August 20, 2011

I’m back from the comic shop this week and I got three new comics plus a hard cover and trade paperback collection:

  • The Spirit – 17
  • Flashpoint: Wonder Woman and the Furies – 3
  • The Walking Dead – 88
  • ”Incognito – Bad Influences”
  • ”Treasury of 20th Century Murder – The Lives of Sacco and Vanzetti”
  • And now for a review of something I’ve read recently.

    “Sherlock Holmes Volume 1: The Trial of Sherlock Holmes” By Leah Moore, John Reppion, and Aaron Campbell

    I picked up this book on a slow comics week because I’m a Sherlock Holmes fan. I like the original Sherlock Holmes stories and the Jeremy Brett TV show that adapted them but not a lot of other Holmes stuff. The latest BBC modernization of Holmes and Watson was pretty good but it’s not really Sherlock Holmes if it doesn’t take place in his time period. A lot of other Sherlock Holmes adaptations have also been not really Sherlock Holmes to me. But this one is.

    I have to say that I was pleasantly surprised at how much I liked this book. It’s not easy to pull off a Sherlock Holmes story. Writing a character who is smarter than all of us is not an easy task. At first I was put off by the plot’s absurd notion of Holmes being arrested for murder ( I’m not a fan of absurd frame jobs in a story about anyone) but it was resolved well. The book was well written all around.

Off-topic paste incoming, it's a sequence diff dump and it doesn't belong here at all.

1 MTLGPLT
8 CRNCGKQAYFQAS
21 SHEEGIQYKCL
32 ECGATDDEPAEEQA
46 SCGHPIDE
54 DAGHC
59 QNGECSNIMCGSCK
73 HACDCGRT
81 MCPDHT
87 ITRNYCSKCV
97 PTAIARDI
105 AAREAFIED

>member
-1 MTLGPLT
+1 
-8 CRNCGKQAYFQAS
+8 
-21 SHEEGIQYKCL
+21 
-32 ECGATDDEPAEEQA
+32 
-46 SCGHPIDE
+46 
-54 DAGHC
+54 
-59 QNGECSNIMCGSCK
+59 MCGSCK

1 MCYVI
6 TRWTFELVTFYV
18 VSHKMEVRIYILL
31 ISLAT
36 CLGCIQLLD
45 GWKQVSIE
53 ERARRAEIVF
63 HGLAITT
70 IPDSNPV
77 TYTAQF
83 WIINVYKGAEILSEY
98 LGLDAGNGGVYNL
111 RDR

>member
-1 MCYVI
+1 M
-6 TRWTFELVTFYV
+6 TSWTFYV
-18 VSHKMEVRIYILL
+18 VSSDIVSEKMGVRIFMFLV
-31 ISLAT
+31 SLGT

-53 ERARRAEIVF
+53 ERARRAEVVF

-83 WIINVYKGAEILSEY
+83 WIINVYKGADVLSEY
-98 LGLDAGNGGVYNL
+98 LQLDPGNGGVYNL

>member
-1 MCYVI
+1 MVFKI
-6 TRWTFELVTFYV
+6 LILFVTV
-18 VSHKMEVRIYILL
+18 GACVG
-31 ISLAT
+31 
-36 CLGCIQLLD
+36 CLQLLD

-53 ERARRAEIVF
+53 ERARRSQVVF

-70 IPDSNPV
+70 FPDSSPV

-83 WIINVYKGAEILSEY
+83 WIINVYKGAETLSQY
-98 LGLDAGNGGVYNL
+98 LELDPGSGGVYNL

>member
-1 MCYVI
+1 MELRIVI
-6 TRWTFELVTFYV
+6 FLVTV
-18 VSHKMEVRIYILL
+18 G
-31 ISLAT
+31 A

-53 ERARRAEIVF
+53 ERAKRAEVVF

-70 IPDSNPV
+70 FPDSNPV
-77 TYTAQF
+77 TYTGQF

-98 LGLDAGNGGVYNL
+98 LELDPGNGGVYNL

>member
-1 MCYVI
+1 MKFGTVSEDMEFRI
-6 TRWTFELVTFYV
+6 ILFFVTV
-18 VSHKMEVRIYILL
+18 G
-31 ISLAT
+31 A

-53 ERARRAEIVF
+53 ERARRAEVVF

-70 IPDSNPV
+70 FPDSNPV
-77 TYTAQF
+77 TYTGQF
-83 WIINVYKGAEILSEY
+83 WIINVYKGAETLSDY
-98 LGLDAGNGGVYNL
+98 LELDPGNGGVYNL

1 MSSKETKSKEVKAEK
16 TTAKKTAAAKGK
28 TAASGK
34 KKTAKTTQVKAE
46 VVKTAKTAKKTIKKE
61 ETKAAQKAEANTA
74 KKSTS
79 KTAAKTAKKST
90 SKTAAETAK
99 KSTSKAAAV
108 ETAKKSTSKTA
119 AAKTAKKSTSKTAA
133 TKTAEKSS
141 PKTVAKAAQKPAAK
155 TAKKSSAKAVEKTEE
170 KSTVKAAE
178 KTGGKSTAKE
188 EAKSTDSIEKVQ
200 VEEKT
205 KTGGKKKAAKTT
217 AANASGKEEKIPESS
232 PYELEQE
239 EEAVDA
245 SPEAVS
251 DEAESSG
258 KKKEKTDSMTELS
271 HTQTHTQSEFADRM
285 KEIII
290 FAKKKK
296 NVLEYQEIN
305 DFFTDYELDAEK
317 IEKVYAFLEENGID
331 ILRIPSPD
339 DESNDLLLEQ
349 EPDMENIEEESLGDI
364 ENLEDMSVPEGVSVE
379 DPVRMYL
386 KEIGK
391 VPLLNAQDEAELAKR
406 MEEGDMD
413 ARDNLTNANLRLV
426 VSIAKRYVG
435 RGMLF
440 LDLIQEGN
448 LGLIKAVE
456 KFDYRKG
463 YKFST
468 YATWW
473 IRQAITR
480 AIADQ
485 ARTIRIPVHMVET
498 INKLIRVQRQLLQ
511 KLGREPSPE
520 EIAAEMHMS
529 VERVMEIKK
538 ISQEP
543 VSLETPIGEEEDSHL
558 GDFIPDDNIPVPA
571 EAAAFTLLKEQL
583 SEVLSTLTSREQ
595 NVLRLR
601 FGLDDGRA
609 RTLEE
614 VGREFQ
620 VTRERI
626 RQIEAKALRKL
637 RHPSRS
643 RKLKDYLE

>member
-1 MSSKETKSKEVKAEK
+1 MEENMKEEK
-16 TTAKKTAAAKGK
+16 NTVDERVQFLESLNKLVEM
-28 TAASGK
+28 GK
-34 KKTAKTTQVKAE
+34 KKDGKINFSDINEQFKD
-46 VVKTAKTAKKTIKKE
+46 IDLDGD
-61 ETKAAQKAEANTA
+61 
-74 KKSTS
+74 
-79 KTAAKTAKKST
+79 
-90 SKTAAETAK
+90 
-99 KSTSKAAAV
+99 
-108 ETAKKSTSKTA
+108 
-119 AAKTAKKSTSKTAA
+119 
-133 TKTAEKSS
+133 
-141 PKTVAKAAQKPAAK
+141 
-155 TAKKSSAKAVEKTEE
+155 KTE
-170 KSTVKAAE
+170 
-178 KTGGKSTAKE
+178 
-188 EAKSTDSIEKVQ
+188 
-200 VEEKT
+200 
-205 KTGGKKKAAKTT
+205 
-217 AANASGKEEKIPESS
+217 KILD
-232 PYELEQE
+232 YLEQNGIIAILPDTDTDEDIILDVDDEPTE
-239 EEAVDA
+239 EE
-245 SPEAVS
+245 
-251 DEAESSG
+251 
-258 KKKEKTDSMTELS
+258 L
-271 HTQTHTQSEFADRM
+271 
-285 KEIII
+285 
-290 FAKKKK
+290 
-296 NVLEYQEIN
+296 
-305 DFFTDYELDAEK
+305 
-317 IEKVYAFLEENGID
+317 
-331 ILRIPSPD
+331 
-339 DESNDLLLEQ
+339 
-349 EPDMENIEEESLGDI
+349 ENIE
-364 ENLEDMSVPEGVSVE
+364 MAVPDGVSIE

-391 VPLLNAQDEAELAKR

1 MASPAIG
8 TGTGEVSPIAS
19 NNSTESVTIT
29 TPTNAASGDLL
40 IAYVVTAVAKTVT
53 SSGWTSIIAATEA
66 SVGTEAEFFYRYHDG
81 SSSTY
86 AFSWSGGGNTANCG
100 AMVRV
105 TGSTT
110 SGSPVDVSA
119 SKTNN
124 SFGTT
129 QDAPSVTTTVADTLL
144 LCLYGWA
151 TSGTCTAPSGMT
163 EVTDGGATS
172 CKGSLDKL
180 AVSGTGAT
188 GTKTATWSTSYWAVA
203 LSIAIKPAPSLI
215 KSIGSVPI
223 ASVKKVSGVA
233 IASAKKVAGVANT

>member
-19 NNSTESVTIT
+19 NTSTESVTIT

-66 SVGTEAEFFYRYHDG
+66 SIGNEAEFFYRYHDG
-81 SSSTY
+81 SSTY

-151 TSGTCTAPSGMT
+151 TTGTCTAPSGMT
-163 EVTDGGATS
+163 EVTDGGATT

One thing I particularly liked about the writing was that it attempted to be a Sherlock Holmes story. It succeeded at being one too. I’ve seen too many licensed comics or movies attempt to modernize or change a character to great failure. Sometimes it works out but often it takes a character you know and turns him into a character you don’t know. Why not just start with a new character altogether? Marketing reasons, I know, but still.

    Leah Moore mentions in her afterward how they worked with multiple narratives and I too noticed this as I was reading and thought it was very effective. During his trial Holmes would be telling the story of what happened while we would be seeing the action going on around the court such as Watson chasing some bad guys. It’s something that worked well and the artist, Aaron Campbell did a great job with the storytelling.

    The art was nice overall and pretty lavishly illustrated. Campbell did a nice job with the details of the time period and I liked the body language of the characters. I don’t think I’ve seen his work before but it was good. Another effective thing was the coloring by Tony Avina. I especially liked the lighting effects in the first part of the book. A lot of it was set inside or at night and all of the candles and gas lamps were colored as glowing. It set the mood well.

    Overall I’d have to say that this book had a lot more thought and sophistication put into it than I expected. Certainly more than your average Holmes adaptation. So if you’re in the mood for a serious gas light mystery then check out this volume.